Most industries can benefit from utilizing mobile devices in the workplace, and health care is no exception. In late 2014, the HIMSS Analytics Mobile Devices Study found that around 50 percent of hospitals and nearly 70 percent of clinicians were using mobile devices to access electronic health records and other data, or to remotely serve patients. In early 2016, it's not unlikely that this number has increased. In patient care, for instance, it's easy to see the sense in replacing clunky desktop machines with tablets that store huge amounts of medical data and go wherever clinicians need them.
But going mobile is not without its risks, especially when a bring-your-own-device policy is involved – especially in health care. Hundreds of organizations in the medical sector have been breached in the past few years.
To make matters worse, recent research revealed that around eight out of 10 health care-related mobile applications are at risk of violating the Health Insurance Portability and Accountability Act. From a legal perspective, this can precipitate fines. From a practical standpoint, it can lead to data breaches that may cost medical institutions in the form of free identity theft programs for affected patients, cyberattack remediation expenses and possibly even ransom payments in the event of a crypto malware intrusion. Health care organizations should therefore be doing everything in their power to fix the problem.
Let's start with the basics. One of the big differences between a mobile computing environment and a static one is that the mobile network can be accessed from almost anywhere. One method for limiting this access is with login portals and passwords. Unfortunately, these are hardly adequate given how rampant spear-phishing tactics are. These tactics entail tricking personnel into providing login credentials by spamming organizations with malware-laced emails, or with links to fabricated webpages that mimic a company login page. In fact, you may be better off losing the password altogether.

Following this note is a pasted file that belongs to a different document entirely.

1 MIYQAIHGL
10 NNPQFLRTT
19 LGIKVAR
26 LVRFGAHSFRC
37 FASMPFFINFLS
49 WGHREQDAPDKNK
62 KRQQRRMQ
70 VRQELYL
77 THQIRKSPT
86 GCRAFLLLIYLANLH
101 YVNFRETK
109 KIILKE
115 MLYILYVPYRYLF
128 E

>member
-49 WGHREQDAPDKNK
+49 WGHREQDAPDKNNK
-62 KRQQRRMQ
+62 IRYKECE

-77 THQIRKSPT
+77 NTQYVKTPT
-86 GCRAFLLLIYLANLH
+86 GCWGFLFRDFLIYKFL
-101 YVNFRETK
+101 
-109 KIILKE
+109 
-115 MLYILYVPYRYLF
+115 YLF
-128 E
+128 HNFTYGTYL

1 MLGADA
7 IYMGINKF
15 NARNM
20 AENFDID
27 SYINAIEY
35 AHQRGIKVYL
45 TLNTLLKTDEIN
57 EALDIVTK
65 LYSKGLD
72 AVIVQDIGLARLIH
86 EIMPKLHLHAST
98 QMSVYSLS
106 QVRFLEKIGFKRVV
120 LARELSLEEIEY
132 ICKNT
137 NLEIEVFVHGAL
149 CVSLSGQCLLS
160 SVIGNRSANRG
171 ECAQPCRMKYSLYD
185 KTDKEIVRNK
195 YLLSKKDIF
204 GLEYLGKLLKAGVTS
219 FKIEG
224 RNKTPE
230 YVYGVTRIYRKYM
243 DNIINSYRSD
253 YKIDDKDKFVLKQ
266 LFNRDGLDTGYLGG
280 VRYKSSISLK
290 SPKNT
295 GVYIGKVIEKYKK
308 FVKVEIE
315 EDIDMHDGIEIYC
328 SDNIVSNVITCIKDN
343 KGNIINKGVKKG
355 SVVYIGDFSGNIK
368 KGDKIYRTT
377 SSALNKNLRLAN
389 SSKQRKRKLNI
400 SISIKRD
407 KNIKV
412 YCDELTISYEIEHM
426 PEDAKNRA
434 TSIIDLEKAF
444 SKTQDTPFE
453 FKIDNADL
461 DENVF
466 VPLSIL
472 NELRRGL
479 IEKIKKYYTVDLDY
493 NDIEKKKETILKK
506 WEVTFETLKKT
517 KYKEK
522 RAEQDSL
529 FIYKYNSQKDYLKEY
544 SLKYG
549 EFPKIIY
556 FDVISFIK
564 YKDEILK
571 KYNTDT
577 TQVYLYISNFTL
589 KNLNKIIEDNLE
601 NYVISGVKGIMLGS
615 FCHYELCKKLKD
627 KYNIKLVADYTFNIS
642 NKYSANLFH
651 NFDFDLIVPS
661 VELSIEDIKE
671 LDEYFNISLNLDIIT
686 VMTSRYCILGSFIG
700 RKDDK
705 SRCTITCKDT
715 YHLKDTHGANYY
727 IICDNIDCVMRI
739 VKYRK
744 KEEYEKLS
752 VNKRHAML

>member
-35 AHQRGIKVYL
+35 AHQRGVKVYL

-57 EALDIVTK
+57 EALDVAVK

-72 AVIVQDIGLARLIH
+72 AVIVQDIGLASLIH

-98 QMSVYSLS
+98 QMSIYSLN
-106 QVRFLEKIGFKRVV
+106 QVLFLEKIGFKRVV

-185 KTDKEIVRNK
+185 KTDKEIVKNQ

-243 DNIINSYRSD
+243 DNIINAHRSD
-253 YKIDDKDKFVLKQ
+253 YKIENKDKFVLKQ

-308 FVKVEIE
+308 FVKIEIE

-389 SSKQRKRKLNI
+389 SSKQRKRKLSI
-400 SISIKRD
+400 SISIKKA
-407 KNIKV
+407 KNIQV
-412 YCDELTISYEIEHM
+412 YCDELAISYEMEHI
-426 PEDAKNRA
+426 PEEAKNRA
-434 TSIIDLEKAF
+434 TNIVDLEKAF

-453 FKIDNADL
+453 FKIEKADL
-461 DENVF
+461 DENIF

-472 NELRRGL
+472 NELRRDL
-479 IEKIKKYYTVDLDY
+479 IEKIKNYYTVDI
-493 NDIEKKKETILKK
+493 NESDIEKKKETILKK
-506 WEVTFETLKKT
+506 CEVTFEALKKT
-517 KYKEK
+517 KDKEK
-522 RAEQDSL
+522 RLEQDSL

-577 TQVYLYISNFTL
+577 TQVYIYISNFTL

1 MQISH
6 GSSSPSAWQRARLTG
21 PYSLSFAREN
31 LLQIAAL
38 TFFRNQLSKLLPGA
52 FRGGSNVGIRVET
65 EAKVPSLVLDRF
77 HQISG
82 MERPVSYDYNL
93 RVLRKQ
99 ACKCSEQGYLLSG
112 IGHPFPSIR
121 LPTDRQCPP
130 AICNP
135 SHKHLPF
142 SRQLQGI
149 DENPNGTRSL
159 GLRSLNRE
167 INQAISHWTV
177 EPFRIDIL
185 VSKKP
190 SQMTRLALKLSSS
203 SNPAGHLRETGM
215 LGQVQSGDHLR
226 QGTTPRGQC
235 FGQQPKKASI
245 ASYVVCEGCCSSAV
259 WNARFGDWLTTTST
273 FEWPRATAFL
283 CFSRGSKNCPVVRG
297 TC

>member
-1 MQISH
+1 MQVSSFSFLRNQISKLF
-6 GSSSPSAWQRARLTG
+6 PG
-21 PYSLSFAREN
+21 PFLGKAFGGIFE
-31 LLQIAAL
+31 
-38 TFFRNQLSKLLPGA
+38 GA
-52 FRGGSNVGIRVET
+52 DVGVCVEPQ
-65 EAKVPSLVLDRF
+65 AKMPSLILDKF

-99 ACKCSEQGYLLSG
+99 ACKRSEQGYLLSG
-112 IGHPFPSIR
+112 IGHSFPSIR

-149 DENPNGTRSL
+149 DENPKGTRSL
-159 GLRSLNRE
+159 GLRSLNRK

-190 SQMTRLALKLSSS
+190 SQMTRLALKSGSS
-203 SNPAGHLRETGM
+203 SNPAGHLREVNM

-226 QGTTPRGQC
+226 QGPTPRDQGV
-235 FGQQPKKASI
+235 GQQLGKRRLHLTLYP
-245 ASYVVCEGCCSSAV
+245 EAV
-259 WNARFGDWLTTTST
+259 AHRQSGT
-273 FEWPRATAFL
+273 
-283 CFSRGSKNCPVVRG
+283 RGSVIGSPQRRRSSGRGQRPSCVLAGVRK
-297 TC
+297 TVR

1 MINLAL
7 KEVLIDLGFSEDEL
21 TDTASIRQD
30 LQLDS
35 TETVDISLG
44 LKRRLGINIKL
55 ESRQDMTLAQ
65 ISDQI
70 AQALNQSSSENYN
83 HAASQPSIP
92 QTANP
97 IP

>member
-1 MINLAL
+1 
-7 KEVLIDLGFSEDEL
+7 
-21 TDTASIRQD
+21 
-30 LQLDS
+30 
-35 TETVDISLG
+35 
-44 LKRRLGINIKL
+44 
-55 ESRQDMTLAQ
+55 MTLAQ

It may sound nonsensical, but in truth, passwords for mobile environments are inconvenient, and they don't provide the type of layered security necessary to protect data. A better alternative is the use of powerful digital certificates in chorus with virtual private networks and mobile device management. A digital certificate is essentially an identification key that grants access to the devices trying to access the data.
This means that an average Joe could never access un-encrypted data if he were to somehow steal login credentials to a health care organization's online database. In fact, he wouldn't even be able to connect to the virtual private network. Without an authorized device identity, Joe is completely out of luck.
But what happens if a health care provider were to leave their employer-provided mobile device sitting on the counter of the waiting room, and Joe, who happens to be a gifted hacker takes it home with him. Wouldn't he be able to find a way to hack into the network? Not with cutting-edge authentication.
It's true that passwords are cumbersome and inefficient, but not when that password is your fingerprint. An increasing number of smartphone, laptop and tablet manufacturers are now offering biometric authentication, and it's a feature worth having.
As an added layer of protection, mobile device management makes it possible to completely lock down a device in the event that it's lost or stolen. This is an essential measure for BYOD environments.
At the end of the day, many of the prominent breaches across all industries didn't originate with a lost or stolen device. More often than not, they start with a credential theft. In fact, two of 2015's largest-scale health care-related breaches, which collectively affected about 90 million patients, are believed to have started as spear-phishing scams.
While it helps to have measures in place in the event that a device is lost or stolen, the best thing that a health care organization can do to protect its data is to encrypt it, and to leverage digital certificates for all of its devices, mobile or otherwise.